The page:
Before they reach Mystic, the Hardys manage to overtake a large tractor-trailer that they suspect may be carrying the missing cetacean, only to learn that it is hauling a load of salted fish, and, coincidentally, that the driver grew up in Mystic where his mother runs a boarding house. Best place in town belongs to Mrs. Elmira Snow, my mother! She rents rooms, sets the finest table you can find, and her place is within walking distance of the Marine Historical Museum.

I remember when the Seaport was the Marine Historical Association. In trying to place the fictional boarding house, my guess is that it would be on Greenmanville Avenue, or one of the adjacent side streets, probably between the Seaports north parking lot and Route 1.

Before they reached Mrs. Snows house (using a map, not a GPS), the boys were run off the road and the right front fender hit an elm tree. The passengers were not injured. As Frank said, Lucky we had our seat belts fastened. Their car must have been fairly new as seat belts werent standard equipment until 1964.

When they finally reached Mrs. Snows establishment, they parked the car in a rickety clapboard garage, not a description the Chamber of Commerce would appreciate. The bad guys continued to drive past the house and the boys recognized one of them who was wearing a blue work shirt, which is or was, of course, the uniform of the day at the Seaport.

The next day the boys visited the museum including the Shipsmith Shop and the Spouter Tavern as well as the scrimshaw collections. Around eleven oclock they strolled toward the wharf at which the old whaling ship Charles W. Morgan, was moored. A group of leathery-skinned men in seamens garb was congregated on a nearby bench.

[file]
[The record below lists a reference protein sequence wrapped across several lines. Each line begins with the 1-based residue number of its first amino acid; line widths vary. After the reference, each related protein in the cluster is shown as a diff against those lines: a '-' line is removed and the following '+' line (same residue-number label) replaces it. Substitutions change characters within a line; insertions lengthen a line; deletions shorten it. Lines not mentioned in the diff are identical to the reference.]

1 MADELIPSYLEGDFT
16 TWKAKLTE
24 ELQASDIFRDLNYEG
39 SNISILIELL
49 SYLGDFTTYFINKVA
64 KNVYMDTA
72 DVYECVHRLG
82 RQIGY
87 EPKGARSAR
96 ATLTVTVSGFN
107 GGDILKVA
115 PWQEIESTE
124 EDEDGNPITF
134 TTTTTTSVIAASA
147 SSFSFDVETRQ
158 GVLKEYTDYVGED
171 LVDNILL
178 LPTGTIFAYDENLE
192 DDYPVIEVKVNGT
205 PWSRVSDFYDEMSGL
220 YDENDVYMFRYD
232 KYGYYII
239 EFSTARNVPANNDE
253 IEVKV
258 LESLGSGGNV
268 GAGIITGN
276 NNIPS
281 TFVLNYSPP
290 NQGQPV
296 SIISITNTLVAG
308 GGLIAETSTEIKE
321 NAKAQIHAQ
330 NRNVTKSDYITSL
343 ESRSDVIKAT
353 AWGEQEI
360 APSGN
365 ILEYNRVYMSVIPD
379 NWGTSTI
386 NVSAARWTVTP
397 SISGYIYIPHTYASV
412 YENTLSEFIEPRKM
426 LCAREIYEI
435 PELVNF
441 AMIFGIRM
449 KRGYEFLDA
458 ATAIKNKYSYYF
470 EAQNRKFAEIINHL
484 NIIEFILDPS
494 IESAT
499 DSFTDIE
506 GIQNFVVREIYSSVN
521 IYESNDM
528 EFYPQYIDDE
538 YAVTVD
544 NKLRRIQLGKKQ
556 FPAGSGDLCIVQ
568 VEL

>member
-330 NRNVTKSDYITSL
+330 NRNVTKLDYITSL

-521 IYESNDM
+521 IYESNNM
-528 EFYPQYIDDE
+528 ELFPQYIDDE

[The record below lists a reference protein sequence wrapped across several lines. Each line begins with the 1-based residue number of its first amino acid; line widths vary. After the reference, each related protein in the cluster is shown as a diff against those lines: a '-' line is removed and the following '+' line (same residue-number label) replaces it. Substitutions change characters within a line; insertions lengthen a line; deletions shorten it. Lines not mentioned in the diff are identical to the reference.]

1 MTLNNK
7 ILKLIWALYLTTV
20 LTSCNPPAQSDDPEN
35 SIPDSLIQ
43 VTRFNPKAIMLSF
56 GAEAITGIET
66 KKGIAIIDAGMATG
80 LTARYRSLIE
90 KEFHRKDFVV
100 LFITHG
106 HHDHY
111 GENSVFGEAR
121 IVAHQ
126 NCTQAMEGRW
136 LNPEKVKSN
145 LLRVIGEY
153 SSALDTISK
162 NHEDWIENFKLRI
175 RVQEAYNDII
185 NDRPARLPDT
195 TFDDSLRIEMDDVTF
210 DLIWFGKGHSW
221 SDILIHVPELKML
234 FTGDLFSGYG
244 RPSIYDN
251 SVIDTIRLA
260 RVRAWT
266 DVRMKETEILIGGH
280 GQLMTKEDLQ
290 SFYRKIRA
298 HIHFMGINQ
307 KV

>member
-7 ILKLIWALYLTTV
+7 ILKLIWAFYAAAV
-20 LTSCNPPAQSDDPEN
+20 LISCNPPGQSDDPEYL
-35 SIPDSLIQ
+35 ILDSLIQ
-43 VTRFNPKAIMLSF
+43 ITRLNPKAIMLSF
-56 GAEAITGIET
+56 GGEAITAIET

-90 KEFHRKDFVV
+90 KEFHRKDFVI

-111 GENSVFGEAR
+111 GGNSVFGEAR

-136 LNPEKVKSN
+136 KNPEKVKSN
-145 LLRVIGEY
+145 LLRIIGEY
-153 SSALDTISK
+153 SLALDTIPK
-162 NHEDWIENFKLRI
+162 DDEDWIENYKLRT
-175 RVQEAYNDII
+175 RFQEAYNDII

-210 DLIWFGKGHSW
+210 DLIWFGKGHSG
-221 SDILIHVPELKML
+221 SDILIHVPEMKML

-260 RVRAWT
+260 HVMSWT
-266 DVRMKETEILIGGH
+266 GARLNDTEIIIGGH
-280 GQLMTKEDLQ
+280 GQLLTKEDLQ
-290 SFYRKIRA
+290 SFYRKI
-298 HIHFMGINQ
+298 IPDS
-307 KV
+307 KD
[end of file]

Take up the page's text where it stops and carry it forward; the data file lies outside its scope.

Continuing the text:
They also met a man in a uniform, Captain Flint.

It would seem that Mundis took a little literary license in his description of the Seaport. The Morgan wasnt moored. In 1968 it was still held in place in the mud and sand with a hold full of cement blocks. The author makes it sound as if the ship were still in the whaling business with a crew and captain who could order sailors around, including a fellow named Spike Marlin.

After returning to the boarding house and having supper, they were off in search of the evildoers. They searched in seamens meeting houses and in cheap restaurants. Even in 1968 I dont know of any such meeting houses in Mystic and very few cheap restaurants. There were three reasonably priced places to eat, Maes Snack Bar, the Modern Grill and Teds Pizza.

Finally the trio stopped at a drugstore and ordered sodas. I can only remember one drug store on West Main and it did not have a soda fountain. Kretzers, on the corner of West Main and Pearl, did have one and, given the next part of the story, that may have been the place.

While having an ice cream soda, the Hardy Boys spotted the person they were looking for and began to follow him. They tailed the man through a labyrinth of twisting streets until he arrived at a clapboard shack close to the waterfront[t]wo dark formswere approaching the ramshackle structure. This sounds like a description of the old Fort Rachel neighborhood before Mystic became yuppified, back when Factory Square really was a factory.

When the boys returned to the drugstore (or Kretzers), Chet was just about to take on the King Sized Wonder ice cream soda. Im reminded of Friendlys Awful Awful, a name later used by Newport Creamery.

The next step was to go to New York to review old newspaper accounts of the history of the stuffed whale. The following sentence proves that the book is indeed a work of fiction; They arrived in the midafternoon, [and] parked near Times Square... And they didnt even have SpotHero!

Mundis was obviously familiar with Mystic and had a good imagination. Im surprised, however, that he didnt have Joe and Frank lose the man they were trailing when the bridge went up!

Robert F. Welt of Mystic is a retired Groton public schools teacher.

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Remembrance of Things Past: A favorite series features a book with a local tie - theday.com